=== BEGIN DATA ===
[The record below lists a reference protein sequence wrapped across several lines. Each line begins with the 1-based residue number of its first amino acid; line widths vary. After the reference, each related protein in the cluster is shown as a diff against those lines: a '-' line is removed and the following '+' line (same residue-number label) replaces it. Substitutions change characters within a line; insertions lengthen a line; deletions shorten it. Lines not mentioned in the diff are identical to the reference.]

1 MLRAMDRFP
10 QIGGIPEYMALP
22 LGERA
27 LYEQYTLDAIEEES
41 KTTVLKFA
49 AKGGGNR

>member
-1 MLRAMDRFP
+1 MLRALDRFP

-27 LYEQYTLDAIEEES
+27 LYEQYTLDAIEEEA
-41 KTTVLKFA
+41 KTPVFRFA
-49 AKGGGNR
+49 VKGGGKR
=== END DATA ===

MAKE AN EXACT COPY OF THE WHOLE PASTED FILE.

[The record below lists a reference protein sequence wrapped across several lines. Each line begins with the 1-based residue number of its first amino acid; line widths vary. After the reference, each related protein in the cluster is shown as a diff against those lines: a '-' line is removed and the following '+' line (same residue-number label) replaces it. Substitutions change characters within a line; insertions lengthen a line; deletions shorten it. Lines not mentioned in the diff are identical to the reference.]

1 MLRAMDRFP
10 QIGGIPEYMALP
22 LGERA
27 LYEQYTLDAIEEES
41 KTTVLKFA
49 AKGGGNR

>member
-1 MLRAMDRFP
+1 MLRALDRFP

-27 LYEQYTLDAIEEES
+27 LYEQYTLDAIEEEA
-41 KTTVLKFA
+41 KTPVFRFA
-49 AKGGGNR
+49 VKGGGKR